LOS ANGELES – Dimitri Toscas’ latest directorial project is the Off Broadway hit Buyer & Cellar written by playwright Jonathan Tolins that is based on Barbra Streisand’s book My Passion for Design.
The Falcon Theatre was founded by acclaimed director Garry Marshall, who is known for his hit movies Pretty Woman and The Princess Diaries, and his daughter Kathleen. It is located in Burbank, not far from the Warner Bros studios.
The play that Backstage called “inventive, witty, and pretty wonderful” is a fictional account that Tolins created around the one real element which is the existing galleria in the basement of Streisand’s Malibu home that houses all her collectibles.
In this fictional account, Alex More is a struggling LA actor hired to be the shopkeeper of the mall for the one and only client Streisand.
The one-man play is brilliantly performed by Broadway and TV actor Jai Rodriguez who portrays several characters.
When Toscas was asked why he selected the play he told TNH, ‘‘When the play became available for licensing, I read the first eight pages of the script and could not stop laughing. I then suggested it to Garry and Kathleen.”
They all agreed that ‘‘it should be more theatrical and would not have the feeling of stand up performance.”
“A charismatic performer is required to carry out a 95-minute performance that has no intermission and Jai Rodriguez carries out perfectly. ‘‘Jai came in when I was out of town and auditioned with Garry Marshall. When it was over Garry immediately sent me the audition video. He said that the actor was fantastic and I would love his audition. And he was right,” Toscas said.
Toscas, who grew up in Joliet, south of Chicago, had initially chosen a different professional path, that of a priest.
As a high school student he spent a lot of his time after school at the Greek Orthodox church in Joliet and naturally decided to attend Hellenic College of Holy Cross.
Singing since he was a child at the church choir, Toscas began to perform again while at the college. He was even offered a position with the Boston Opera and began to perform small parts initially.
Unexpectedly, his love of God conflicted with his love for singing. When the seminary found out that he was performing at the Boston Opera they gave him an ultimatum: either priesthood or opera.
Toscas decided to complete his degree and quit the opera. But his love for music never faded, and after graduation decided to perform rather than pursue priesthood.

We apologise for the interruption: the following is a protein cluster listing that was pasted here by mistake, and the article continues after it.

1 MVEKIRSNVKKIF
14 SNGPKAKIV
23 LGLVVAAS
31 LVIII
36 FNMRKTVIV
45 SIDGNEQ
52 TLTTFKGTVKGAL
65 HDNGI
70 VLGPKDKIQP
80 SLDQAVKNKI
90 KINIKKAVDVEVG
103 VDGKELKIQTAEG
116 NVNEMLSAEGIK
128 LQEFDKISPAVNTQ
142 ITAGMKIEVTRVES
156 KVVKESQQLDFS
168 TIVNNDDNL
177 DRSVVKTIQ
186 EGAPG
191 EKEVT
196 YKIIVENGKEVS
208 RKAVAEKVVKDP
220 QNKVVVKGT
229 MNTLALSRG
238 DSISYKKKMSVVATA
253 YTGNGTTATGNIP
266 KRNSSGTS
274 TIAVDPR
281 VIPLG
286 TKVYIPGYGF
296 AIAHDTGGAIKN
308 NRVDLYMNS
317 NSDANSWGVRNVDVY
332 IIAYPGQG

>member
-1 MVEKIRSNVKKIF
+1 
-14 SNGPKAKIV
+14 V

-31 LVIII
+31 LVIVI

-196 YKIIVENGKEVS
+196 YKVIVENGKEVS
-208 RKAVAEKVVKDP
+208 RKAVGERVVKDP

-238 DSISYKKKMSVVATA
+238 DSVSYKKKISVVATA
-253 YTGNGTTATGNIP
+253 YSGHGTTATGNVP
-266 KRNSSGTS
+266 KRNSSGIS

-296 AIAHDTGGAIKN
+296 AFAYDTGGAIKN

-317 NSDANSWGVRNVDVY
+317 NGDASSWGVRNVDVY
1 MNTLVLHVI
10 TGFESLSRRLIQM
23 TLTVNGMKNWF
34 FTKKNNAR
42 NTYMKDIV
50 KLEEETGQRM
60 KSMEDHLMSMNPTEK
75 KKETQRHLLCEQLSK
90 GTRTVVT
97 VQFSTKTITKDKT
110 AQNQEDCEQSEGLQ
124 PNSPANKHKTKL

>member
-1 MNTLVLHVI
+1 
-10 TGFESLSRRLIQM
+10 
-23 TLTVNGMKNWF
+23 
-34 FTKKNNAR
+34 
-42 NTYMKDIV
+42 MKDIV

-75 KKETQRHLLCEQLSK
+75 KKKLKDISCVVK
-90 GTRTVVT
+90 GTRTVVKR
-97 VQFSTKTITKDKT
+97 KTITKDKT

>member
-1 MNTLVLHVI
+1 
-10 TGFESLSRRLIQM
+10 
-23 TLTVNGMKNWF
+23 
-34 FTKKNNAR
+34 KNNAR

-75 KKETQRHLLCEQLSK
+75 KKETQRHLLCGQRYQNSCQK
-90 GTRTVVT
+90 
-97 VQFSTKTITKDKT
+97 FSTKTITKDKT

His directing career started when he wrote a children’s show for a fringe festival in Orlando that won the top award.
Then, he was offered assistant director positions in regional musical theaters or operas, which eventually led to him getting opera directing jobs.
‘‘My training at the seminary gives me a unique perspective into analyzing stories and character,” he said.
“Directing and priesthood are both professions that want to help people.” Having directed an opera with over 100 members and a one person play Toscas said that “you would be surprised to hear that a one person play is much harder to direct than directing an opera with over 100 people. In a one man play there is nowhere to hide, all decisions you make get magnified.”
His association with the Falcon Theatre began when his friend Paul Vogt introduced him to director Marshall.
‘‘We immediately connected artistically. Garry loved family productions and when I suggested to write Cinderella an original musical adaptation based on an opera, he was excited to bring it to the Falcon.” That was the start of their association.
Other shows Toscas wrote and directed for the Falcon were Bunny Bunny, Laurel and Hardy, Magic Flute, and The Little Mermaid, set in ancient Greece.
‘‘Garry became my mentor,” Toscas said. “He would read my scripts and give me pointers. Participate in auditions, always available to help.”
When Marshall was directing his first opera he asked Toscas for his opinion. ‘‘I was extremely flattered but Garry was that way. A true collaborator who would seek other artists’ suggestions and actually adopting a lot of them.
Garry Marshall passed away in July and Toscas and the Falcon artists miss his presence. ‘‘We were not just collaborators, we were part of the family. And we will remain part of the Falcon family after his passing.’‘
The play performs until November 6. More information is available at falcontheatre.com.